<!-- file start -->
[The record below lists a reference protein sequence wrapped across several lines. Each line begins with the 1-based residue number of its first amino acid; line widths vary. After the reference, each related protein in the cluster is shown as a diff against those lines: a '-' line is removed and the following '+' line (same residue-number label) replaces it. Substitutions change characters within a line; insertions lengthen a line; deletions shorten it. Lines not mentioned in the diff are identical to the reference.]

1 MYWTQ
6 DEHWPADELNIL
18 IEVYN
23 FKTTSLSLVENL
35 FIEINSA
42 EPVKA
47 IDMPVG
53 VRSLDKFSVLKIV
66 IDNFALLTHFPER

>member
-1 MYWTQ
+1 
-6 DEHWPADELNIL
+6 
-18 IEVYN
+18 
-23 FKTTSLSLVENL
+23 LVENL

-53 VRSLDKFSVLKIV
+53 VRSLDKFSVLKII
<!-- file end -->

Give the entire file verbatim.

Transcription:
[The record below lists a reference protein sequence wrapped across several lines. Each line begins with the 1-based residue number of its first amino acid; line widths vary. After the reference, each related protein in the cluster is shown as a diff against those lines: a '-' line is removed and the following '+' line (same residue-number label) replaces it. Substitutions change characters within a line; insertions lengthen a line; deletions shorten it. Lines not mentioned in the diff are identical to the reference.]

1 MYWTQ
6 DEHWPADELNIL
18 IEVYN
23 FKTTSLSLVENL
35 FIEINSA
42 EPVKA
47 IDMPVG
53 VRSLDKFSVLKIV
66 IDNFALLTHFPER

>member
-1 MYWTQ
+1 
-6 DEHWPADELNIL
+6 
-18 IEVYN
+18 
-23 FKTTSLSLVENL
+23 LVENL

-53 VRSLDKFSVLKIV
+53 VRSLDKFSVLKII